A new tax year is just beginning, so you have time to prevent a last-minute scramble by planning to make the most of corporate and personal tax breaks. Jeffrey Levine, a partner at Alkon & Levine, P.C., a Newton, Mass., accounting firm, recommends that you --
1. Keep good corporate and personal tax records from day one. "This sounds simple, but most entrepreneurs just don't do it." Specifically, he advises, instead of cash, pay with checks and credit cards that record and document expenditures; and if you haven't already computerized tax and accounting records, you should. "A good basic system can cost as little as $60."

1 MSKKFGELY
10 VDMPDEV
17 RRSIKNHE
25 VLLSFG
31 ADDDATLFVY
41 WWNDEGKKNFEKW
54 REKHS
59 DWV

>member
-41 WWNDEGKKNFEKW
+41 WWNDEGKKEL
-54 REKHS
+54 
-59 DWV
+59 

2. Plan purchases to take advantage of the IRS's annual equipment tax break. "In 1995 you can deduct as much as $17,500 that you spend on equipment instead of having to depreciate it over a longer period."
3. Watch out for multistate tax bogeymen. "States are revenue hungry and looking for ways to assess sales, user, corporate, nonresidential, income, payroll, or registration taxes on nonresident companies," warns Levine. To avoid unnecessary tax liabilities, ask your certified public accountant how best to handle your out-of-state business transactions.
4. Participate in a tax-advantaged savings plan -- a corporate pension, profit-sharing, or 401(k) plan, or an individual retirement account.* * *